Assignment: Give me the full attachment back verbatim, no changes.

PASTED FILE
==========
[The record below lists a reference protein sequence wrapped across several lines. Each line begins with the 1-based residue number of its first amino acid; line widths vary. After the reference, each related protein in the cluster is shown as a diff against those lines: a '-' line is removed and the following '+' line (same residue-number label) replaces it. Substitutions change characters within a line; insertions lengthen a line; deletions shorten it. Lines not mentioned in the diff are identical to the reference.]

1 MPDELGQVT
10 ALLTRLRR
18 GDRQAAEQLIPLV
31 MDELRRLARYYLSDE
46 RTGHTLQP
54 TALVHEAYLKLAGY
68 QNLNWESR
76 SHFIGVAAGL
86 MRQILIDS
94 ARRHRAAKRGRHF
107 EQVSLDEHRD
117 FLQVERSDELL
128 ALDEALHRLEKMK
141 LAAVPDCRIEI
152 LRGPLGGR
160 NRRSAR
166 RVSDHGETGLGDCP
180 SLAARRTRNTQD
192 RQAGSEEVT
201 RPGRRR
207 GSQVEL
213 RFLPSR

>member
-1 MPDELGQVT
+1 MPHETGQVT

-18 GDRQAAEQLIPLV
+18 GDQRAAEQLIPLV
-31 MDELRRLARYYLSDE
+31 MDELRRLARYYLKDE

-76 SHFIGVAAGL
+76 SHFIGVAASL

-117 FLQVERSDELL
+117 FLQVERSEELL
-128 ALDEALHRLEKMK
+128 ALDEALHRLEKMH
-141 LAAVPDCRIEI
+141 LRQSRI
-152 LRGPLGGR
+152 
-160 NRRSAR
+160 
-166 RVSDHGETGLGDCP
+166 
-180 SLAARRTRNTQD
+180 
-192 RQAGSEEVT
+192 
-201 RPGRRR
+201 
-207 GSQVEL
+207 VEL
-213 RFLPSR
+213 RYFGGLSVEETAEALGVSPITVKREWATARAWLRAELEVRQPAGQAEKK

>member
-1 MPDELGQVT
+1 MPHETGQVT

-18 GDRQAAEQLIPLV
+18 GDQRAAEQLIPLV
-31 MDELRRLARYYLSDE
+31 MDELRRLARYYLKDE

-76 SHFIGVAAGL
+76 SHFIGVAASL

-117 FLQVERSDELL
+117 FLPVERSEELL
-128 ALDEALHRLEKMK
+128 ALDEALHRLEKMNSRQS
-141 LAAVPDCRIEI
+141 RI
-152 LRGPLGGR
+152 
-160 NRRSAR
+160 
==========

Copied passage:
[The record below lists a reference protein sequence wrapped across several lines. Each line begins with the 1-based residue number of its first amino acid; line widths vary. After the reference, each related protein in the cluster is shown as a diff against those lines: a '-' line is removed and the following '+' line (same residue-number label) replaces it. Substitutions change characters within a line; insertions lengthen a line; deletions shorten it. Lines not mentioned in the diff are identical to the reference.]

1 MPDELGQVT
10 ALLTRLRR
18 GDRQAAEQLIPLV
31 MDELRRLARYYLSDE
46 RTGHTLQP
54 TALVHEAYLKLAGY
68 QNLNWESR
76 SHFIGVAAGL
86 MRQILIDS
94 ARRHRAAKRGRHF
107 EQVSLDEHRD
117 FLQVERSDELL
128 ALDEALHRLEKMK
141 LAAVPDCRIEI
152 LRGPLGGR
160 NRRSAR
166 RVSDHGETGLGDCP
180 SLAARRTRNTQD
192 RQAGSEEVT
201 RPGRRR
207 GSQVEL
213 RFLPSR

>member
-1 MPDELGQVT
+1 MPHETGQVT

-18 GDRQAAEQLIPLV
+18 GDQRAAEQLIPLV
-31 MDELRRLARYYLSDE
+31 MDELRRLARYYLKDE

-76 SHFIGVAAGL
+76 SHFIGVAASL

-117 FLQVERSDELL
+117 FLQVERSEELL
-128 ALDEALHRLEKMK
+128 ALDEALHRLEKMH
-141 LAAVPDCRIEI
+141 LRQSRI
-152 LRGPLGGR
+152 
-160 NRRSAR
+160 
-166 RVSDHGETGLGDCP
+166 
-180 SLAARRTRNTQD
+180 
-192 RQAGSEEVT
+192 
-201 RPGRRR
+201 
-207 GSQVEL
+207 VEL
-213 RFLPSR
+213 RYFGGLSVEETAEALGVSPITVKREWATARAWLRAELEVRQPAGQAEKK

>member
-1 MPDELGQVT
+1 MPHETGQVT

-18 GDRQAAEQLIPLV
+18 GDQRAAEQLIPLV
-31 MDELRRLARYYLSDE
+31 MDELRRLARYYLKDE

-76 SHFIGVAAGL
+76 SHFIGVAASL

-117 FLQVERSDELL
+117 FLPVERSEELL
-128 ALDEALHRLEKMK
+128 ALDEALHRLEKMNSRQS
-141 LAAVPDCRIEI
+141 RI
-152 LRGPLGGR
+152 
-160 NRRSAR
+160 